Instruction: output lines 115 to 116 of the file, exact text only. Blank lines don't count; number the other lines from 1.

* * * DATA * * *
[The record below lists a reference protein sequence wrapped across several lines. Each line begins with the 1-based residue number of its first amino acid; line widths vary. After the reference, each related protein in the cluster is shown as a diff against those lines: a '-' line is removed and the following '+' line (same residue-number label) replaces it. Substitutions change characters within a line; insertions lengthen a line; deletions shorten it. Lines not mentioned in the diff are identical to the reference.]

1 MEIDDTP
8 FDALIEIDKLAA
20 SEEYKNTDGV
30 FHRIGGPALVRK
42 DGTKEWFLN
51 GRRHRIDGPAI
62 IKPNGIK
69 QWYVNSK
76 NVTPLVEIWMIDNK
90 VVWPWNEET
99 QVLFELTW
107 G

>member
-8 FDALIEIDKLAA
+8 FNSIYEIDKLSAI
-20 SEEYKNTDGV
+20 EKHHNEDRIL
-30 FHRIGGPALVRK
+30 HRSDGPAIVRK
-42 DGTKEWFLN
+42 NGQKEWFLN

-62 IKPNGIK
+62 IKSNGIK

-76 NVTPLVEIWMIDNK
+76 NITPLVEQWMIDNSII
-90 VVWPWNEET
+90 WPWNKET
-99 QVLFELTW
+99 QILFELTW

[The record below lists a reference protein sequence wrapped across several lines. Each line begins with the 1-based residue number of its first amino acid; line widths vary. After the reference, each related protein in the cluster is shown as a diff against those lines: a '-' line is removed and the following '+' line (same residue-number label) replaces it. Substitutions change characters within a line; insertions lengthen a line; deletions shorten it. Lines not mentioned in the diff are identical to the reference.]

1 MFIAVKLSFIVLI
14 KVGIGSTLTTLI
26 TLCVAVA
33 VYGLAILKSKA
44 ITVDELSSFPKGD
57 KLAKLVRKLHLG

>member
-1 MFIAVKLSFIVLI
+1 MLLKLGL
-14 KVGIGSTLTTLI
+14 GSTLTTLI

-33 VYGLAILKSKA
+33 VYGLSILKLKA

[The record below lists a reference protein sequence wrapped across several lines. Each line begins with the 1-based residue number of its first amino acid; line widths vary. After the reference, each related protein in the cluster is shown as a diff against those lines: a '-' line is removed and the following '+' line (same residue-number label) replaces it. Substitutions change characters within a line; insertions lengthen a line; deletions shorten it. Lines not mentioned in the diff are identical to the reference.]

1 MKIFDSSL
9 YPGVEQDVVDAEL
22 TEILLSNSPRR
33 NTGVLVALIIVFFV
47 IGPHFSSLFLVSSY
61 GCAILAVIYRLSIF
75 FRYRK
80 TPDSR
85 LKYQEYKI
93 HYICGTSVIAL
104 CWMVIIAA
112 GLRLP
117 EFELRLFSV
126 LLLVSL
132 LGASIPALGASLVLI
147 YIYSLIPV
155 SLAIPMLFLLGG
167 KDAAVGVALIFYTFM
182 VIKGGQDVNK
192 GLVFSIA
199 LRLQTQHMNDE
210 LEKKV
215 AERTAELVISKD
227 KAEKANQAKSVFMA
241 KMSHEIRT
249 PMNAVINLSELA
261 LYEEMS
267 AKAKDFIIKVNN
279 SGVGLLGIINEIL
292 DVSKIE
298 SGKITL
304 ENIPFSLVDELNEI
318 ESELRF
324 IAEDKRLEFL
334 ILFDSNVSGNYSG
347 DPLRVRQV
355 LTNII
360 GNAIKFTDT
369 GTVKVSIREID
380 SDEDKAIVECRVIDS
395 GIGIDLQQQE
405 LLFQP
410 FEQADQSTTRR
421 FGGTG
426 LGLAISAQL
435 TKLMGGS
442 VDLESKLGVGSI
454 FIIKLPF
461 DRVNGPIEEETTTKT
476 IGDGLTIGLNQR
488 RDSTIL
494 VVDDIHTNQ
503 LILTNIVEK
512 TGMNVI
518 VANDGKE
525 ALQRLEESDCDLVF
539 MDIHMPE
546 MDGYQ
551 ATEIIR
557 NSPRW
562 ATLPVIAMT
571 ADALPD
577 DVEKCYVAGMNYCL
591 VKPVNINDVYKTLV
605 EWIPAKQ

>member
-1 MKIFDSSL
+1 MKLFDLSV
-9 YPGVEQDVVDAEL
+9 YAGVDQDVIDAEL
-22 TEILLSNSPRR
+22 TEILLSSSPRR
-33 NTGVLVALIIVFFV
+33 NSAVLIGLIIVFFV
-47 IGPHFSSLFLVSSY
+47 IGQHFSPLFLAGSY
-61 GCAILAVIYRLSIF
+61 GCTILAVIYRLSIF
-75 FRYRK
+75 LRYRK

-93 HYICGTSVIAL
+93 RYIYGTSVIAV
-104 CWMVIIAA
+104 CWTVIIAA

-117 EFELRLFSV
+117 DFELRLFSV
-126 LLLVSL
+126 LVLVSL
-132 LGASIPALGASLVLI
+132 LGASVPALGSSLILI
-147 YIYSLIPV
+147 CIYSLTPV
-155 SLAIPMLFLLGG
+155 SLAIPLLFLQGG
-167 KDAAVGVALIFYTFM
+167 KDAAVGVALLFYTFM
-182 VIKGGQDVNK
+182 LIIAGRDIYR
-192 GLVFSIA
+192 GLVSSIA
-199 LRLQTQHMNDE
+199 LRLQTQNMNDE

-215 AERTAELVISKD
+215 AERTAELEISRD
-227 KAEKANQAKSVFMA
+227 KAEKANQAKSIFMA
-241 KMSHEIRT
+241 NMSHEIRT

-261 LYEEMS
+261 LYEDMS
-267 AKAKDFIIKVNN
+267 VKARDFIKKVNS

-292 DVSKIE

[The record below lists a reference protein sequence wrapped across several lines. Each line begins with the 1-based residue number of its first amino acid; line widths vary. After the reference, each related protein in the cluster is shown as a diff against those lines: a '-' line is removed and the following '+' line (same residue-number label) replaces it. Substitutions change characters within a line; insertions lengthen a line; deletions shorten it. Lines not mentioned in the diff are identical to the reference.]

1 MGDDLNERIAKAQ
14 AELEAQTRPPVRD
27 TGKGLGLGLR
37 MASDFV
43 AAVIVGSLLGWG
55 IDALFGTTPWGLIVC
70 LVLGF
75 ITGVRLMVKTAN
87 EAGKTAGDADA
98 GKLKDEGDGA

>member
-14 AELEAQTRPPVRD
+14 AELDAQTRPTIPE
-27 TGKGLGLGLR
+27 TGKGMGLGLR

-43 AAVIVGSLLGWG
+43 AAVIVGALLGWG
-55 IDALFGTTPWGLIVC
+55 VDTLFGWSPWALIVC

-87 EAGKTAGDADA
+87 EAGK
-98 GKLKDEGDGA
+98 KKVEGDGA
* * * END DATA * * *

+9 YAGVDQDVIDAEL
-22 TEILLSNSPRR